As part of my series on game elements I want to play around with, today I’ll talk about unlocking levels. A simple version of this can be found in Angry Birds, where you must do the levels in order because the higher numbered ones are locked out:
What I like about their display in particular is that all the levels are shown right away, just some of them have a lock symbol covering them. They’re sitting there like “come and get me” and you know what you need to do to get to them. Mario Bros. III had a great version of this too with their map style display of levels. In fact, theirs was even better because it had the added benefit of forks in the road to introduce choices. Like, you don’t have to play 3 or 4, but they’re there (and you want that mushroom house):
How does this apply to my class game?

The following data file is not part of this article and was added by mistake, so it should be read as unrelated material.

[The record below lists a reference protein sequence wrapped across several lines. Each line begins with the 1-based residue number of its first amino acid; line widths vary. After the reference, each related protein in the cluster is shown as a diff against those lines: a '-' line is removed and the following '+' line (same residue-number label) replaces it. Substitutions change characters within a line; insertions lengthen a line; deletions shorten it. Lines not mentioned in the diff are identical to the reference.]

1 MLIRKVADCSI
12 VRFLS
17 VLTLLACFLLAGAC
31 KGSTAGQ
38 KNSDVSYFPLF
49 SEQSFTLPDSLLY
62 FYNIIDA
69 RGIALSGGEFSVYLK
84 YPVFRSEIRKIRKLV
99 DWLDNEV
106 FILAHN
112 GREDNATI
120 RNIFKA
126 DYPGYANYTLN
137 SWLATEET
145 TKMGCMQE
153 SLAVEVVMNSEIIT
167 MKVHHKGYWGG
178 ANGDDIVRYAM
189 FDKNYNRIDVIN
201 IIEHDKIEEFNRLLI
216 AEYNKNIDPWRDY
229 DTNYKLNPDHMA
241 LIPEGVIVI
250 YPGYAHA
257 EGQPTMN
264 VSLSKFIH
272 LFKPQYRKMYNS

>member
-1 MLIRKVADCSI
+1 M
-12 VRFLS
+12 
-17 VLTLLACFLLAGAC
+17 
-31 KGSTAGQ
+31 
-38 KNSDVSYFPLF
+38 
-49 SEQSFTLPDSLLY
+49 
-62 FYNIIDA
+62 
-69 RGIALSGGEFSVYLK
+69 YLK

You can think of the Mario map above like a unit. 1, 2, 5, and 6 are instructional activities that I want every student to complete. They could be learning activities, or any sort of formative assessment. To add some choice and variety, 3 and 4 are in there as optional (perhaps with some added incentive). Then, the two castles are like summative assessments. While this doesn’t fit exactly how I want my game to run, the idea is there. To get to the next thing, you’ve got to complete the first thing. It’s essentially just mastery learning, but with the familiar terminology and symbols of games.